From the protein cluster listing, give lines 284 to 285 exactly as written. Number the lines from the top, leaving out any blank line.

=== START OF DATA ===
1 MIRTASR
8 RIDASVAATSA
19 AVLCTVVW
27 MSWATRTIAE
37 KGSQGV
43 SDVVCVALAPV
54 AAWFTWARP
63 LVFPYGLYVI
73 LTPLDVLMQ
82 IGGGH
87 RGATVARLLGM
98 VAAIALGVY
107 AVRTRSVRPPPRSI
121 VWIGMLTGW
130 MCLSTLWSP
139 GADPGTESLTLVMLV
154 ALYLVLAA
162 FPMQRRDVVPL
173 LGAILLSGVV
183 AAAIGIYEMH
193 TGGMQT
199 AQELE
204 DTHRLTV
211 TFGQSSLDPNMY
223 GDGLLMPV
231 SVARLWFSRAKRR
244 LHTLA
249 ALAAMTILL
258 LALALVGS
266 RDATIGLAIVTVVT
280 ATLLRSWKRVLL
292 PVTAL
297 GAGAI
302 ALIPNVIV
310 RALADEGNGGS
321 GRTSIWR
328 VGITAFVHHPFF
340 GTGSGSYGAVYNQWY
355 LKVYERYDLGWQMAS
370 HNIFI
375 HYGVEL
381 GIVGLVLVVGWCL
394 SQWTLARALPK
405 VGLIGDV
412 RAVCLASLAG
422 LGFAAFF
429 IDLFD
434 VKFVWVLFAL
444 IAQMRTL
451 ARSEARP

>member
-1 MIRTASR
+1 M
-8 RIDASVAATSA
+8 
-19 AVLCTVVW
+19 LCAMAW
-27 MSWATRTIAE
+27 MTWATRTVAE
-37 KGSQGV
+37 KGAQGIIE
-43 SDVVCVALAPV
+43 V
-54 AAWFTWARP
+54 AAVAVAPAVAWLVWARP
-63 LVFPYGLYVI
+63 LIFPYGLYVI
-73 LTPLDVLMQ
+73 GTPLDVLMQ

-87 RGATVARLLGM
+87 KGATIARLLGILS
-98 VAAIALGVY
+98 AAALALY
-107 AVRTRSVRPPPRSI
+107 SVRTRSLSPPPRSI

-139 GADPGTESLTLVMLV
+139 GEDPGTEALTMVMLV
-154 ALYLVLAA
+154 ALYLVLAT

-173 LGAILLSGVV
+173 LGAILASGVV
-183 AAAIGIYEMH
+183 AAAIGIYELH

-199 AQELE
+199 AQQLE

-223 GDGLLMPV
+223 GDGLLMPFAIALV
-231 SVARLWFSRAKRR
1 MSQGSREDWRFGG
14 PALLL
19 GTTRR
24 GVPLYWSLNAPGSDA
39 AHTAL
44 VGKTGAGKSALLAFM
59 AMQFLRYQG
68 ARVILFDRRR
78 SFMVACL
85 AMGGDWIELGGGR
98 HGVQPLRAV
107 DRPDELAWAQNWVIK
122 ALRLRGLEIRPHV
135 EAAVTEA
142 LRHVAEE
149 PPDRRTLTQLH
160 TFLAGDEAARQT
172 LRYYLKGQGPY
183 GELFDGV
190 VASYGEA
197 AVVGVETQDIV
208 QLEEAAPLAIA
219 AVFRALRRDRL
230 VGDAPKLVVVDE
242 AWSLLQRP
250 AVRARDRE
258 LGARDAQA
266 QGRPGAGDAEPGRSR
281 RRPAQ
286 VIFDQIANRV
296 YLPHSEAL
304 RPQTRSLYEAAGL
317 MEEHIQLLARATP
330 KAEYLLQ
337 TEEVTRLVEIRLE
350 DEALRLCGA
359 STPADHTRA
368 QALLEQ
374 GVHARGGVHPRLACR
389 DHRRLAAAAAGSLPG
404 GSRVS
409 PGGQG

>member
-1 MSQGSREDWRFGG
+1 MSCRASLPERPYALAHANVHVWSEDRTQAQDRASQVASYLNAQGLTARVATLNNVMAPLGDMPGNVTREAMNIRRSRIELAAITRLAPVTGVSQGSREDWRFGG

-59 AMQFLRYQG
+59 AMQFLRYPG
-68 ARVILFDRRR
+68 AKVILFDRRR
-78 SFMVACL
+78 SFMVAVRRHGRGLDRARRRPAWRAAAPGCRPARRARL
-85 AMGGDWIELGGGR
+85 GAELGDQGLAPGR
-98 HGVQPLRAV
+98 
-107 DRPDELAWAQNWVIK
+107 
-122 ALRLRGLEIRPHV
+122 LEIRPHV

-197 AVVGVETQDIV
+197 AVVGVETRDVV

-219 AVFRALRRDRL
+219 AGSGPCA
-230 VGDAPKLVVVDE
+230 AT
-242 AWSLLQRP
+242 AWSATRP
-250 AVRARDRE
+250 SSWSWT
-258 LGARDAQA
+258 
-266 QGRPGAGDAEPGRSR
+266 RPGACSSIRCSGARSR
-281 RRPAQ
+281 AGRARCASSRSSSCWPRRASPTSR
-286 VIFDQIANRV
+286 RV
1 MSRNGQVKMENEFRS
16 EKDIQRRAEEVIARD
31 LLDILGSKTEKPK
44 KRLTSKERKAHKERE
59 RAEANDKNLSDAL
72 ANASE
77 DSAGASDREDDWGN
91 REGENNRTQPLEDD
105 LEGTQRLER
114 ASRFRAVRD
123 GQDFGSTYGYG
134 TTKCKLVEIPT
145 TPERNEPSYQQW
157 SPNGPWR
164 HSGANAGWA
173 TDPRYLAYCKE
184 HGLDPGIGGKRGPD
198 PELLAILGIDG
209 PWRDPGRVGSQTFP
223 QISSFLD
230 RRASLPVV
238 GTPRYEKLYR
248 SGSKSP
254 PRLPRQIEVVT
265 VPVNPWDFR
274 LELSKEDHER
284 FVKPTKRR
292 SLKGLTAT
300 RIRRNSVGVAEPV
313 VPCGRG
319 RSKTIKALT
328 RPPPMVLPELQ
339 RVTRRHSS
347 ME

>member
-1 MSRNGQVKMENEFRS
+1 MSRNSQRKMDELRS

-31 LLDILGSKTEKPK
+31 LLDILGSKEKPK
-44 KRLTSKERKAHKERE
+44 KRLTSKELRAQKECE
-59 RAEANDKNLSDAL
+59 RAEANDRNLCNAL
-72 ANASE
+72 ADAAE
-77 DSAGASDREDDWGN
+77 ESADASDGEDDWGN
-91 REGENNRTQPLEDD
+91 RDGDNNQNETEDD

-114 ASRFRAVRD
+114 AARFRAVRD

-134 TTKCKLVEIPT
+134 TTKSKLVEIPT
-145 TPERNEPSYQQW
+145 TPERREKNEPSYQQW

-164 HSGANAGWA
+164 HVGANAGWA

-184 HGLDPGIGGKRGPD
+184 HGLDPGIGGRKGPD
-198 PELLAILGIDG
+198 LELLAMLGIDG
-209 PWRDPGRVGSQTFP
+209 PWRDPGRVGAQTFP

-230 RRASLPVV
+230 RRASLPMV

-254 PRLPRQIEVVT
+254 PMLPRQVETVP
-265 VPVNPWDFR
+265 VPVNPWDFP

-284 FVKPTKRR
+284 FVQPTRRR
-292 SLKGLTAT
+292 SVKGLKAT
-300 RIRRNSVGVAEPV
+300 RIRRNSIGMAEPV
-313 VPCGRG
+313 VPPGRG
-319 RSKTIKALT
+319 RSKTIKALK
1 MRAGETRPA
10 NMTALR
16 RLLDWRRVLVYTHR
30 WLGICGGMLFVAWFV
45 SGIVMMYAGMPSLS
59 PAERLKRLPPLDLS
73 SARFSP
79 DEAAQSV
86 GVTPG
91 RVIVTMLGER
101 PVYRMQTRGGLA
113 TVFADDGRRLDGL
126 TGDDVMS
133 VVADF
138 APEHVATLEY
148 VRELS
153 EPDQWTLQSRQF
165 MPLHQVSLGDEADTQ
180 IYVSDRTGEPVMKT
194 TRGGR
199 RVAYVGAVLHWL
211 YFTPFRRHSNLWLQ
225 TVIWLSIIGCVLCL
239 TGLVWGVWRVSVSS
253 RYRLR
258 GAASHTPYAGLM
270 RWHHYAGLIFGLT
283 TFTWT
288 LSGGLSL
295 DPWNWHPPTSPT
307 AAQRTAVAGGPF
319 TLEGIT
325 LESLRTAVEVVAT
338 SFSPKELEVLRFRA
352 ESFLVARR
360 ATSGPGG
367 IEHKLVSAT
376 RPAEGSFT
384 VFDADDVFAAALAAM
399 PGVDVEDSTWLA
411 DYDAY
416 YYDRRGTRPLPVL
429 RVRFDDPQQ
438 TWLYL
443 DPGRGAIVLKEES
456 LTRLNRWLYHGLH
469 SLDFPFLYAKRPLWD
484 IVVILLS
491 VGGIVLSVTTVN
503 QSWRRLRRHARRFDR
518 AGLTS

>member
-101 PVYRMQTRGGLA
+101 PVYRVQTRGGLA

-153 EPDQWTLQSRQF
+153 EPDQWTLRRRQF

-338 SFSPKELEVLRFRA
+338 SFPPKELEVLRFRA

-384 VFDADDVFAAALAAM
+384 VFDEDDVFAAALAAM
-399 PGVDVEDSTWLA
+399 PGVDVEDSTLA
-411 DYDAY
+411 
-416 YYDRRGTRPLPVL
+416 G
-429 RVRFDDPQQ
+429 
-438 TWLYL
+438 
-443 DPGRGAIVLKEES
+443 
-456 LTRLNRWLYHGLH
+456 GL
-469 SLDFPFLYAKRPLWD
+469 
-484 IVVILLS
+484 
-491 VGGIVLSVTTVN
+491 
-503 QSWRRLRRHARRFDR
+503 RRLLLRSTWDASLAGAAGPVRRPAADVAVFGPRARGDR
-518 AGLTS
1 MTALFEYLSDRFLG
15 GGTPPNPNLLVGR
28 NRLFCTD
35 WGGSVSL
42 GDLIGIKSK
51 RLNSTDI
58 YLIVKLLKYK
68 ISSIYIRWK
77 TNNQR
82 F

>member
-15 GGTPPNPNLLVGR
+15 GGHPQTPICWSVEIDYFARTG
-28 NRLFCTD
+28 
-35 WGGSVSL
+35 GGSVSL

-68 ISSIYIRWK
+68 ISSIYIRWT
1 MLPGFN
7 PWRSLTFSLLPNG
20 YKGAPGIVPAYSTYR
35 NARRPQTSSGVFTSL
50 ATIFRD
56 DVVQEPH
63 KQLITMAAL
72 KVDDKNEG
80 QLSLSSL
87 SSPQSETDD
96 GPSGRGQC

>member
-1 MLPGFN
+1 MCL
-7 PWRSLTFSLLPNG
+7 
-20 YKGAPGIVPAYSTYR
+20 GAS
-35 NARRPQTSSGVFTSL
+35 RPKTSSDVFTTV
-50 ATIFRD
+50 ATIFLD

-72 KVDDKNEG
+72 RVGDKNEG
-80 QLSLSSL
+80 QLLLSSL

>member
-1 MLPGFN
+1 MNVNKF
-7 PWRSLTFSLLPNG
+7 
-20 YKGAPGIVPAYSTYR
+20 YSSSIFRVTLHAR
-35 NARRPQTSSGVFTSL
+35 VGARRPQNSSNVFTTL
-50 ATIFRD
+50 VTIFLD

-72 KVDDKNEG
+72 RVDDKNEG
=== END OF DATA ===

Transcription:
399 PGVDVEDSTWLA
411 DYDAY